Shariah Lenders Scramble for Golden Opportunity in the Pawn Shop Market

By webadmin on 09:34 pm May 16, 2010
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Ardian Wibisono & Dion Bisara

The nation’s Shariah banks are catching gold fever as more lenders launch pawn shop services to allow owners of the precious metal quick access to cash.

State-owned pawn shop Perum Pegadaian still dominates the gold pawn business, known by the Shariah term Rahn, but the domestic banks are now scrambling to get a slice of the estimated Rp 75 trillion ($8.25 billion) a year market. At the same time, a new method of gold investment called “gold farming” is boosting the size of the market.

PT Bank Syariah Mandiri, PT Bank Syariah Mega Indonesia and PT Bank Negara Indonesia Syariah have been offering rahn for several years. They have more recently been joined by PT Bank Rakyat Indonesia Syariah, which launched a Rahn service last April, and PT Bank CIMB Niaga Syariah which launched the service last month. Meanwhile, PT Bank Danamom Syariah is set to offer Rahn soon.

Gold prices have seen a historic climb during the global recession as investors sought a safe haven. According to Reuters, the price hit a record $1,248.15 an ounce last week on fears over Europe’s debt crisis.

According to Adiwarman Karim, from Shariah consultancy firm Karim Consulting, the Rahn business is set to be a major boon to Shariah banks.

Rahn customers deposit gold at a pawn shop or bank and receive 90 percent of the value of the gold, and can buy back the collateral at full price at a later date. In return they pay a small fee. Shariah banks have been undercutting Perum Pegadaian by offering cheaper fees.

“It only takes 15 minutes to cash your gold,” said Ari Purwandono, a director at PT Bank Rakyat Indonesia Syariah. “It is far simpler than applying for a loan.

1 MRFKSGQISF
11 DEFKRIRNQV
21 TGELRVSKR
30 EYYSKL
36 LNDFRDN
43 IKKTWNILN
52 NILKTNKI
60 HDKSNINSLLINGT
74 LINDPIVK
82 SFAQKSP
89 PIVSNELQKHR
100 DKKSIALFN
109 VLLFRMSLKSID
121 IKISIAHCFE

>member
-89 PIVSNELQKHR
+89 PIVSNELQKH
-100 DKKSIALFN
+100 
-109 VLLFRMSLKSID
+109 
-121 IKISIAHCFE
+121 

“Traditionally, Indonesians invest their savings in gold jewelry and they have an emotional tie. So when they need money they tend to pawn it, not sell it, so they can get it back.”

BRI Syariah has done more than Rp 100 billion of Rahn business since it launched its service in April, Ari said.

Fueling the growth of Rahn is a method called gold farming, which independent investor Rudi Iskandar invented a year ago and has since been popularizing through investment seminars.

Gold farmers use the money they get from pawning their gold to buy more gold, which they then pawn to buy yet more gold and so on. If the gold price rises, the gold farmers then buy back the gold and sell it at a profit. The method essentially allows a gold speculator to buy a lot more gold at only a small additional outlay.

BRI Syariah has sought to take advantage of the gold farming trend by paying Rudi to promote the new investment.

The bank estimates that about 20 percent of its Rahn business currently comes from gold farmers. Gold farmers typically pawn gold bars as opposed to regular customers who tend to pawn jewelry, so BRI Syariah is offering cheaper fees to deposit bars.

Nahar Nahrowi, a member of the National Shariah Council’s (DSN) Insurance and Business Working Group, said gold farming did not violate Shariah law.

PT Bank CIMB Niaga Syariah is currently offering Rahn services at five of its branches and is planning to be offering it at 30 outlets by the end of the year.

PT Bank CIMB Niaga president director Arwin Rasyid was upbeat about the Rahn market’s growth prospects.

“We estimated the current market for the gold pawn business in Indonesia is Rp 75 trillion and it is still mostly controlled by Perum Pegadaian,” he said. “That does not include people who pawn their gold at jewelry shops. So the market is very big.”

Perum Pegadaian director Wasis Djuhar said he wasn’t worried by competition. The market is very large, risky and requires a high level of expertise because some customers try to pass other metals off as gold or to claim their gold is of a higher quality than it actually is, he said.